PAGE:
Online Shopping Grows In Popularity In Rural China

 @SophieXSong
on January 16 2014 5:28 AM
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A man talks on the phone as he surfs the Internet on his laptop at a local coffee shop. REUTERS/Carlos Barria

Online shopping has caught on in unlikely places. Inhabitants of some rural regions in China, despite remaining by most measures impoverished, have been taking up shopping eagerly.

Stores and malls are sparse in rural regions like southern mountainous Guangxi Zhuang Autonomous Region, while the number of people getting online for the first time is great. That adds up to a surge in online shoppers that tops the rate of expansion in the rest of the country, the Financial Times reported on Wednesday.

Online spending in Guangxi grew 156 percent between 2012 and 2013, the fastest of any region in China, according to a new report from Alipay, the e-payment platform of Alibaba, China’s largest e-commerce group by sales.

Following on the heel of Guangxi is Henan province, which used to supply migrant workers for heavily industrial regions like Guangdong but now has become a manufacturing hub in its own right.

“Seven out of 10 of the areas where online spending is growing fastest are less-developed provinces,” the Alibaba report said, citing the increasing availability of smartphones as a key factor driving Internet spending there.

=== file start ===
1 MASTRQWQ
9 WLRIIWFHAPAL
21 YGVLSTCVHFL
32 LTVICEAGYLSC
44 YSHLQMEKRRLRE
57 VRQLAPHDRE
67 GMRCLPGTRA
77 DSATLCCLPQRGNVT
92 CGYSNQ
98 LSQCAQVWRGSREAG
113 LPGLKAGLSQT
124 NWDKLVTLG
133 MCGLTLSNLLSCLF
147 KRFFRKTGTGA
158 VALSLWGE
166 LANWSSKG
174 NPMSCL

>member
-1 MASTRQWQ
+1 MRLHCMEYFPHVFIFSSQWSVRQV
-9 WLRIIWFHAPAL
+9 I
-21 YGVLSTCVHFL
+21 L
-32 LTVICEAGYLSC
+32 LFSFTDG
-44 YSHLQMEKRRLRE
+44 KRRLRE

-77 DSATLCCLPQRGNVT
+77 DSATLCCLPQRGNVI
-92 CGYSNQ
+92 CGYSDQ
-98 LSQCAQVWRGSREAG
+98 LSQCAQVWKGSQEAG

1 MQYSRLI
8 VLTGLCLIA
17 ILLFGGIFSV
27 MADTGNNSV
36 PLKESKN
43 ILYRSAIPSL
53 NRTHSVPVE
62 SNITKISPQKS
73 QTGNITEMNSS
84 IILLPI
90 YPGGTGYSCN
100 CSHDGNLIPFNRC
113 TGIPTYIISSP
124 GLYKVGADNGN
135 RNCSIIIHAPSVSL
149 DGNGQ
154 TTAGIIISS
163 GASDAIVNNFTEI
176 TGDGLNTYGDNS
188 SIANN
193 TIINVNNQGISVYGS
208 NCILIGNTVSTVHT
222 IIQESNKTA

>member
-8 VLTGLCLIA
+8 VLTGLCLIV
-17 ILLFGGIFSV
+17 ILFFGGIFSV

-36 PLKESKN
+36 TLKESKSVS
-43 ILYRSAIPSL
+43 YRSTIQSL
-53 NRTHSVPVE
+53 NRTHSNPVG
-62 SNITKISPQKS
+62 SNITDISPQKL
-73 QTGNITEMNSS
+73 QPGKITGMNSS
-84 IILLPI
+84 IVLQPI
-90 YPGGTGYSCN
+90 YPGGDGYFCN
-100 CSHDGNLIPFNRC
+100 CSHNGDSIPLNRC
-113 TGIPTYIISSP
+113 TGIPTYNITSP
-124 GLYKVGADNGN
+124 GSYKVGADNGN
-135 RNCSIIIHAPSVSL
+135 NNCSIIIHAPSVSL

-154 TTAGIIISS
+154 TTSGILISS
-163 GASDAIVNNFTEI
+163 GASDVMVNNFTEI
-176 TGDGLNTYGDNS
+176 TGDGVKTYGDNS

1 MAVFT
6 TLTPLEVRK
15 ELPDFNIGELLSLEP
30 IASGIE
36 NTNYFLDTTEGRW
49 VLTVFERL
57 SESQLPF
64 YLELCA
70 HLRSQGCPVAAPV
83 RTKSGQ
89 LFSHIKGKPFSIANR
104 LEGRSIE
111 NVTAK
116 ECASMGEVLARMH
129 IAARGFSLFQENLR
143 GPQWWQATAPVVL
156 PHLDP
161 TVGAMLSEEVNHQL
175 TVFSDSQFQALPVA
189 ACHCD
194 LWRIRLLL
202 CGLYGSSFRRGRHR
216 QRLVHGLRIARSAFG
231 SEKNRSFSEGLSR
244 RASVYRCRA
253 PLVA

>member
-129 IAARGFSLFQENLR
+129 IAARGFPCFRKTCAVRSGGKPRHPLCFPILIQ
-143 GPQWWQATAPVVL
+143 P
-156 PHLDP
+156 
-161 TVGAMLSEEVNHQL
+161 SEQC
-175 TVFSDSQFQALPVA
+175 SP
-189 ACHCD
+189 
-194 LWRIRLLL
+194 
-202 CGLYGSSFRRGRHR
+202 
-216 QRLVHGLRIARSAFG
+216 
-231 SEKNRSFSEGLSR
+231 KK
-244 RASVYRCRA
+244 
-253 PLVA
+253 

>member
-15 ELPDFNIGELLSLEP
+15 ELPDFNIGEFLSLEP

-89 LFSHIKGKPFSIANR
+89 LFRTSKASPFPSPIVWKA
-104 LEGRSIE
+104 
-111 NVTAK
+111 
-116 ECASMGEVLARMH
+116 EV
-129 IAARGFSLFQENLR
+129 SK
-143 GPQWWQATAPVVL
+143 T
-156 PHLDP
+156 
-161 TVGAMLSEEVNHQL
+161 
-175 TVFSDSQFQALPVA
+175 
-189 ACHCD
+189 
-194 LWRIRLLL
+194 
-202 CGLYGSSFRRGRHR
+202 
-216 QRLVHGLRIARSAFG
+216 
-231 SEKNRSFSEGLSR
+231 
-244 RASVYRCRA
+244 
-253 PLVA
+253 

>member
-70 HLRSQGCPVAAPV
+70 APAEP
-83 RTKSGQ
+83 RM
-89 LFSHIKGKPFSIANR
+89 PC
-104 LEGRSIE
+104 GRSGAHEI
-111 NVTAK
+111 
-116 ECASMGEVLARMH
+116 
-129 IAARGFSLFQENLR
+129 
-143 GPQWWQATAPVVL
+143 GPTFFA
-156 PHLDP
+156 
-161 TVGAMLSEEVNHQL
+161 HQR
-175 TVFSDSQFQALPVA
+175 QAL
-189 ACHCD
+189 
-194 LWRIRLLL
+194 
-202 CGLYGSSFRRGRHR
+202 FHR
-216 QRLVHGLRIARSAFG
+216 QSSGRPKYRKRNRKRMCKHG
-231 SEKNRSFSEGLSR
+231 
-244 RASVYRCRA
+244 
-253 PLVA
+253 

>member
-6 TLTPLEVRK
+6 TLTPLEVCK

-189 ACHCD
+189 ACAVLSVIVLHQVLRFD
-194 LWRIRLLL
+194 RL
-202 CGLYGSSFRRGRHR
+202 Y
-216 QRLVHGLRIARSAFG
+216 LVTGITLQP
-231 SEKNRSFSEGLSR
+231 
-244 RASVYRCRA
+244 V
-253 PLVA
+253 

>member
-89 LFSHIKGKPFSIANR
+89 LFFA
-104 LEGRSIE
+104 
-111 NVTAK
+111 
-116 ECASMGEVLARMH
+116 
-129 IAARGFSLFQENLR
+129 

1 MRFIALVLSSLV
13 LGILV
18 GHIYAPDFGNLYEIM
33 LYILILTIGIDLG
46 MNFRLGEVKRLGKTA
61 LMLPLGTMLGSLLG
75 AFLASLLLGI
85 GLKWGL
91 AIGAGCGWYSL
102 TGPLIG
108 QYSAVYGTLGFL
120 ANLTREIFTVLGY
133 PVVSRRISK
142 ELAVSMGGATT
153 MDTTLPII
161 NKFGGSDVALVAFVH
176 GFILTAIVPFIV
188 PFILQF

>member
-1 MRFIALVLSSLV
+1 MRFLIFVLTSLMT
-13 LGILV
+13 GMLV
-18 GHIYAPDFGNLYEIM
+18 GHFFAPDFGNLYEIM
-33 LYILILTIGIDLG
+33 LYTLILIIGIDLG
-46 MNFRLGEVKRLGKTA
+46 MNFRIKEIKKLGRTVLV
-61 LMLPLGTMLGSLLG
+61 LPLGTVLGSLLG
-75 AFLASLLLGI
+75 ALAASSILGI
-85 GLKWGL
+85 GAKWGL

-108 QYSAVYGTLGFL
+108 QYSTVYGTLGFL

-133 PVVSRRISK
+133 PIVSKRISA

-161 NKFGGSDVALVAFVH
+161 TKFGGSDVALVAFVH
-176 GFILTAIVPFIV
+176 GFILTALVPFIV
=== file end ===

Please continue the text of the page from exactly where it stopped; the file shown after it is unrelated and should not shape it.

This is significant, even though wealthier provinces – like coastal Guangdong, Zhejiang and Jiangsu -- still spend more overall, as retailers will increasingly be able to penetrate remote regions without having to set up physical stores, which is expensive and logistically difficult, according to the Financial Times.

Apple Inc. (NASDAQ:AAPL) recently opened a store on Tmall.com, a flagship online shopping platform under Alibaba’s banner, along with its 10th brick-and-mortar store, a strategy that brands can easily copy.

Nonetheless, logistics remain a challenge for online retailers, as China’s infrastructure, especially to more remote regions, is still under development. Jingdong.com, one of Alibaba’s main competitors, can deliver to shoppers in Shanghai in just a few hours, but delivering to remote regions like Tibet and Inner Mongolia takes more sophisticated warehouses and trucking networks than currently available. 

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